2011-02-16 / Life on Regal-Hill by Gail Hillriegel

Life on Regal-Hill: Feb. 16, 2011

With Presidents’ Day falling next Monday, it is time once again to see how much presidential history we know. Match the following first ladies with the statements on the left that identify them. Have fun!
Statement
I.
——a. Called “Mrs. President” by some who thought her outspoken for a woman in the late 1700s.
——b. Called her years as First Lady “a bright and beautiful dream” and thoroughly enjoyed those years.
——c. Taught her husband to read and write and was 16 years old when she married him.
——d. Was the first of the first ladies to hold a college degree and the first to use the telephone and a typewriter.
——e. First to plan a detailed course of research for the historical restoration of each room in the White House.

I.
1. Eliza Johnson
2. Lucy Hayes
3. Abigail Adams
4. Luce Garfield
5. Julia Grant


II.
——a. Married at the White House to the newly elected president who was 30 years older than she. Her second child was born at the White House.
——b. He was a widower by the time he became president and he never appointed anyone the title of official hostess. His wife’s name was?
——c. Her husband was an important general in the Civil War.
——d. She and her husband were southerners from Tennessee who were loyal to the Union.
——e. She had considerable power and was very influential in her husband’s administration.

II.
1. Lucy Hayes
2. Julia Grant
3. F. Cleveland
4. Eliza Johnson
5. Ellen Arthur


III.
——a. Became First Lady at a moment of great national tragedy.
——b. Charmed the people of Paris as well as elsewhere and translated the words of French leaders for her husband.
——c. She was the first president’s wife to go to Africa.
——d. Did no want to be First Lady but later became a role model for women.
——e. She traveled by train with her husband when they campaigned for president and visited 45 states making 80 different stops.

III.
1. Lady Bird Johnson
2. Mamie Eisenhower
3. Pat Nixon
4. Betty Ford
5. Jackie Kennedy


IV.
——a. Was eager to serve an active, informed and meaningful role as First Lady when her husband won the presidency.
——b. According to her husband she views politics as the “art of making possible what appears impossible.”
——c. The Foundation for Family Literacy was named after her.
——d. She fought against drug and alcohol abuse, using the slogan of “Just Say No.”
——e. Has promoted education and literacy on a national level.

IV.
1. Nancy Reagan
2. Barbara Bush
3. Laura Bush
4. Rosalyn Carter
5. Hillary Clinton


I. Answers: 3, 5, 1, 2, 4.
II. Answers: 3, 5, 2, 4, 1
III. Answers 1, 5, 3, 4, 2.
IV. Answers: 4, 5, 2, 1, 3.


PRESIDENTIAL RECIPES

What are you planning to celebrate Presidents’ Day? Perhaps you plan to prepare a meal for your family that includes presidential favorites. Like cherry pie, lady fingers or a stir-fry that includes peanuts as one of the ingredients to honor former President Carter. I hope these ideas help you plan your menu. Don’t forget to decorate the table in red, white and blue and include American flags as well.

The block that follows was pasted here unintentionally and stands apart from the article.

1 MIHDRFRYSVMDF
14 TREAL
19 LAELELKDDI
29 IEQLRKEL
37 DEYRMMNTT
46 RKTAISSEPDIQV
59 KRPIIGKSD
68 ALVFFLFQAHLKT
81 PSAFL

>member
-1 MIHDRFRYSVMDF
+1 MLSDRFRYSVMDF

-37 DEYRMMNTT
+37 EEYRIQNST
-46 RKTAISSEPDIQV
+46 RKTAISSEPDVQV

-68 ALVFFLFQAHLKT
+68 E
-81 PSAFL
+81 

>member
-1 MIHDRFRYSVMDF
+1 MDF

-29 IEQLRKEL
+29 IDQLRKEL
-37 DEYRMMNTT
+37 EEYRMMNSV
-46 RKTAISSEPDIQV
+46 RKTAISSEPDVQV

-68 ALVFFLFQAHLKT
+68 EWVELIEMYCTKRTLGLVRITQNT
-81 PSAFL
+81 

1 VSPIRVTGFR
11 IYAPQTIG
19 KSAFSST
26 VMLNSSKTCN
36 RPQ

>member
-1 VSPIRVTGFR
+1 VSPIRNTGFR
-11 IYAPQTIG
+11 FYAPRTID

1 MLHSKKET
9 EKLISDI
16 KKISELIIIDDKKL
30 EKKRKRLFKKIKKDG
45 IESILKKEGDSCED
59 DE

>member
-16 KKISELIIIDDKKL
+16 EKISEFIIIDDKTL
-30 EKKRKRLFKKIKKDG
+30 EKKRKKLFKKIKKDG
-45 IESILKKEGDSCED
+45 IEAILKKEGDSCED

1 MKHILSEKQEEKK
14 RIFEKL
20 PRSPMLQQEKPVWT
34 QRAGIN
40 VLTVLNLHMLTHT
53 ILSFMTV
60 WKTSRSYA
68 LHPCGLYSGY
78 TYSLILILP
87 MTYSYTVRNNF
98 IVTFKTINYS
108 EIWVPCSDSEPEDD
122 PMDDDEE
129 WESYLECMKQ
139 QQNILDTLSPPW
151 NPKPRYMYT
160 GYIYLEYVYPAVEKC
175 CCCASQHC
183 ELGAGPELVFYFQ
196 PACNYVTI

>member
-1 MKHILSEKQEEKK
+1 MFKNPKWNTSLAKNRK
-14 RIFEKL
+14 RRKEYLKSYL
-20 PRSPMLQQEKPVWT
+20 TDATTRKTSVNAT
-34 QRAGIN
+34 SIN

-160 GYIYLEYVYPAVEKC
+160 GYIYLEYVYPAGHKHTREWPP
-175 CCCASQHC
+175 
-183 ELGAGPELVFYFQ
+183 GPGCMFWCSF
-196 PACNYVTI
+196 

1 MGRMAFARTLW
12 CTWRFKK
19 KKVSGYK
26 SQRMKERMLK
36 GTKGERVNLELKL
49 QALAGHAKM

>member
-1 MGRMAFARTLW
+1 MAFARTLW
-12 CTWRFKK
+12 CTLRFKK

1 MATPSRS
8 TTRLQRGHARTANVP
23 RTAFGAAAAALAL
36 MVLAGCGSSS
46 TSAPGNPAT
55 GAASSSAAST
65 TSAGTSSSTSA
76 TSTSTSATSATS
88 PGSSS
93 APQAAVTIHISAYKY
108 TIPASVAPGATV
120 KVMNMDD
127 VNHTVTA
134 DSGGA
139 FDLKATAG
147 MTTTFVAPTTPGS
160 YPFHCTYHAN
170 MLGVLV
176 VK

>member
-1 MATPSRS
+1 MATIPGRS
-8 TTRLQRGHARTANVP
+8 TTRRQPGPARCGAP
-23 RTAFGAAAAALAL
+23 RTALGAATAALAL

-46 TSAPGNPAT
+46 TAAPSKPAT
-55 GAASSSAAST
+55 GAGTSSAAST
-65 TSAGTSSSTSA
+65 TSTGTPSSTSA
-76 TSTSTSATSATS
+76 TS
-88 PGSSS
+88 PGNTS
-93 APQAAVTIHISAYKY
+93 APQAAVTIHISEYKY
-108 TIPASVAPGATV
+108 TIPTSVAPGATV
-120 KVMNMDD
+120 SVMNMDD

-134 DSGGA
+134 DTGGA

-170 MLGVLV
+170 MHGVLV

Nutty Chicken Stir-Fry
1 lb. Boneless skinless chicken breasts, copped
1 Tbsp. Canola oil
1 pkg. (16 oz. frozen stir-fry vegetable blend
6 garlic cloves, minced
2 Tbsp. Brown sugar
4 tsp. cornstarch
3/4 tsp. ground ginger
1/2 cup chicken broth
1/3 cup reduced-sodium soy sauce
1/4 cup chunky peanut butter
5-6 drops hot pepper sauce
3 cups shredded cabbage
3/4 cup salted peanuts, chopped
Hot cooked rice.

In a large skillet or wok, stir-fry chicken in oil for 2 minutes. Add vegetables; cook 4 minutes longer. Add garlic; stir fry until chicken is no longer pink and vegetables are crisp-tender.
In a small bowl, combine the brown sugar, cornstarch and ginger; stir into broth, soy sauce, peanut butter and pepper sauce until blended. Pour over chicken mixture.
Bring to a boil; cook and stir for 2 minutes or until thickened. Add cabbage; cook 2 minutes.
Yield: 5 servings
Taste of Home February/March 2011


First Lady Fingers
3 eggs separated
1/3 cup sugar
1 teaspoon almond extract
1/3 cup all-purpose flour
Pinch salt
1/2 cup confectioner’s sugar
Ice cream, optional

Grease and lightly flour two baking sheets; set aside. In a mixing bowl, beat egg yolks on high speed for 3 minutes. Gradually add sugar and extract, beating until light in color and thickened. Gradually add flour and salt, beating until thick and lemon-colored. In another bowl, beat egg whites until soft peaks form. Fold into yolk mixture. Cut a 1/2 inch hole in a corner of a heavy-duty plastic bag, or use a pastry bag with plain pastry tip #808. Fill with batter. Form 4-inch-long finger shapes 1 inch apart on prepared baking sheets. Dust with confectioners’ sugar. Bake at 350 degrees for 12-15 minutes or until golden. Cool on wire rack. Serve with ice cream if desired.
Yield: About two dozen.
Source: 1999 Taste of Home Annual Recipes

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